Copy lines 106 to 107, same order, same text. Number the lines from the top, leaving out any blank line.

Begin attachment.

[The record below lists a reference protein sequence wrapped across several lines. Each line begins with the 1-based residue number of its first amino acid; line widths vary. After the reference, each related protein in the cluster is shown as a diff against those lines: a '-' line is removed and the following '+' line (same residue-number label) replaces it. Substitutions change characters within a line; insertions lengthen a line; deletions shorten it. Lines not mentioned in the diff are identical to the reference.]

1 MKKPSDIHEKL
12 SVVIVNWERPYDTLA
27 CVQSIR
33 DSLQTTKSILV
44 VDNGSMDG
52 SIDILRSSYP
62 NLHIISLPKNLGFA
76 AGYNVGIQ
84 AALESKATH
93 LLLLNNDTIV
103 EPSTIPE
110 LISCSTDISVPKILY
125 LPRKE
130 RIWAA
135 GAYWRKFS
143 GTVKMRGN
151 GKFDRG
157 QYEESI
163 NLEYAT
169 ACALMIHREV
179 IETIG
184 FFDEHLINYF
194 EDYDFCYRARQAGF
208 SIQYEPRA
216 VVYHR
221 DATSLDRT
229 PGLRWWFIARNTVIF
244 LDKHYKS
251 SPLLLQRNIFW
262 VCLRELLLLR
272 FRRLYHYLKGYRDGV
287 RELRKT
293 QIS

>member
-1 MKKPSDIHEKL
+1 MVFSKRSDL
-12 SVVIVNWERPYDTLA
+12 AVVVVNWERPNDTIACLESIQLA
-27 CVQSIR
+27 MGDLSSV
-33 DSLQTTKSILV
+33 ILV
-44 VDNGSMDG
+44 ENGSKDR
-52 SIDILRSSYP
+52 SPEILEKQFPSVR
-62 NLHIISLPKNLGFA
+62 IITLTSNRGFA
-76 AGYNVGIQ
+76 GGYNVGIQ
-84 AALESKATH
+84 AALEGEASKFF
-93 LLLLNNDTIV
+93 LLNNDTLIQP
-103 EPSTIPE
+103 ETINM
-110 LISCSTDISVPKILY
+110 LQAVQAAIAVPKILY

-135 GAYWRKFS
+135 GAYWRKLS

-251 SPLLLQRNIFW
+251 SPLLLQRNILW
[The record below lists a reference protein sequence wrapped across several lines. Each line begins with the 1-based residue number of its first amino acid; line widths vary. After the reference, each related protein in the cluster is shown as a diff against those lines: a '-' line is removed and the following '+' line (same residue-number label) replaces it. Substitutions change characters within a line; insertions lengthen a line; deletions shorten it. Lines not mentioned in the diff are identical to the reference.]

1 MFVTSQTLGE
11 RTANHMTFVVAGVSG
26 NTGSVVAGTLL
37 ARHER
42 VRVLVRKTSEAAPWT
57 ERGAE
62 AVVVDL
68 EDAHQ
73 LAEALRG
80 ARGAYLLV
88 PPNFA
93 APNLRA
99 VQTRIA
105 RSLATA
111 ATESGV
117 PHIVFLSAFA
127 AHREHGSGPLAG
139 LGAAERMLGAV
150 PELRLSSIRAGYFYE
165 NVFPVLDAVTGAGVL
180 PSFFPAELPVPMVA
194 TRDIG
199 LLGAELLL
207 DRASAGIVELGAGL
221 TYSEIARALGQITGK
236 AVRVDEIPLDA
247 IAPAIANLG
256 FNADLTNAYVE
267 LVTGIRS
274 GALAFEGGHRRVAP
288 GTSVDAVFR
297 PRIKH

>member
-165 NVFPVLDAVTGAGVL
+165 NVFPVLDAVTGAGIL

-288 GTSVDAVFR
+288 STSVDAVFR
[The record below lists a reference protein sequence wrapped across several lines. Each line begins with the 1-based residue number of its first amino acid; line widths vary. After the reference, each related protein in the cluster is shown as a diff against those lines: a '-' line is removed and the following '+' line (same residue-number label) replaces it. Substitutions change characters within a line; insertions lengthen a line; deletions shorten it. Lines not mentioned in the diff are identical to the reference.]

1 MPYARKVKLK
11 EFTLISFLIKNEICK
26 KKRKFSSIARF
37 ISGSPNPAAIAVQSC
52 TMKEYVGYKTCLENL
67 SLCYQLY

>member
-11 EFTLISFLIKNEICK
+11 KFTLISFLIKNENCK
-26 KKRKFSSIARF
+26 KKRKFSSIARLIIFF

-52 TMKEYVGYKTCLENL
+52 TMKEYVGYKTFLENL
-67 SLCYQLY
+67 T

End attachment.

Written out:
37 ISGSPNPAAIAVQSC
52 TMKEYVGYKTCLENL